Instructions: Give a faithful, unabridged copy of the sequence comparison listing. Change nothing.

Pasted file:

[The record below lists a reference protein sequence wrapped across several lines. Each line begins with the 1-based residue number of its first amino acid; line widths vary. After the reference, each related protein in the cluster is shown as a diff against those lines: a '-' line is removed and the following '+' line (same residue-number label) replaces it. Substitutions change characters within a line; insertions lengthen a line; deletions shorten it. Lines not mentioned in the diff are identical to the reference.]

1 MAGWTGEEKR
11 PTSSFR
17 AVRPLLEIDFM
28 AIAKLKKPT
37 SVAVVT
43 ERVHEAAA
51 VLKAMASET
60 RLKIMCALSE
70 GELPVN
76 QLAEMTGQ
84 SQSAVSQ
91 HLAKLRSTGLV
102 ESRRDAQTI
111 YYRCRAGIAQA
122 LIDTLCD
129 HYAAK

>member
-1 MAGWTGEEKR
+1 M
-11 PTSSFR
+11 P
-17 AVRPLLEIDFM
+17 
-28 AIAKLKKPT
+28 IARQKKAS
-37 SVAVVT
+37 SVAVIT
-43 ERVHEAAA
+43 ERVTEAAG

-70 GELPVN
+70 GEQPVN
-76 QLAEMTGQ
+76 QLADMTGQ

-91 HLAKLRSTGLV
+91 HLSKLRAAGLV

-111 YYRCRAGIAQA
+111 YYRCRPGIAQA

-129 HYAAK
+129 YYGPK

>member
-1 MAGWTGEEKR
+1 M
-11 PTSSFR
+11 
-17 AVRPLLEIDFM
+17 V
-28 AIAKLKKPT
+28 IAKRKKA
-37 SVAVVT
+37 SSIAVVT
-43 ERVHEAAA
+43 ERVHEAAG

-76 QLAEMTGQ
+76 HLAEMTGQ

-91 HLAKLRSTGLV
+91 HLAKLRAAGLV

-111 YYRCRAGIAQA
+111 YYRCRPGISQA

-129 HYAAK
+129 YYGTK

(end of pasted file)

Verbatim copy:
[The record below lists a reference protein sequence wrapped across several lines. Each line begins with the 1-based residue number of its first amino acid; line widths vary. After the reference, each related protein in the cluster is shown as a diff against those lines: a '-' line is removed and the following '+' line (same residue-number label) replaces it. Substitutions change characters within a line; insertions lengthen a line; deletions shorten it. Lines not mentioned in the diff are identical to the reference.]

1 MAGWTGEEKR
11 PTSSFR
17 AVRPLLEIDFM
28 AIAKLKKPT
37 SVAVVT
43 ERVHEAAA
51 VLKAMASET
60 RLKIMCALSE
70 GELPVN
76 QLAEMTGQ
84 SQSAVSQ
91 HLAKLRSTGLV
102 ESRRDAQTI
111 YYRCRAGIAQA
122 LIDTLCD
129 HYAAK

>member
-1 MAGWTGEEKR
+1 M
-11 PTSSFR
+11 P
-17 AVRPLLEIDFM
+17 
-28 AIAKLKKPT
+28 IARQKKAS
-37 SVAVVT
+37 SVAVIT
-43 ERVHEAAA
+43 ERVTEAAG

-70 GELPVN
+70 GEQPVN
-76 QLAEMTGQ
+76 QLADMTGQ

-91 HLAKLRSTGLV
+91 HLSKLRAAGLV

-111 YYRCRAGIAQA
+111 YYRCRPGIAQA

-129 HYAAK
+129 YYGPK

>member
-1 MAGWTGEEKR
+1 M
-11 PTSSFR
+11 
-17 AVRPLLEIDFM
+17 V
-28 AIAKLKKPT
+28 IAKRKKA
-37 SVAVVT
+37 SSIAVVT
-43 ERVHEAAA
+43 ERVHEAAG

-76 QLAEMTGQ
+76 HLAEMTGQ

-91 HLAKLRSTGLV
+91 HLAKLRAAGLV

-111 YYRCRAGIAQA
+111 YYRCRPGISQA

-129 HYAAK
+129 YYGTK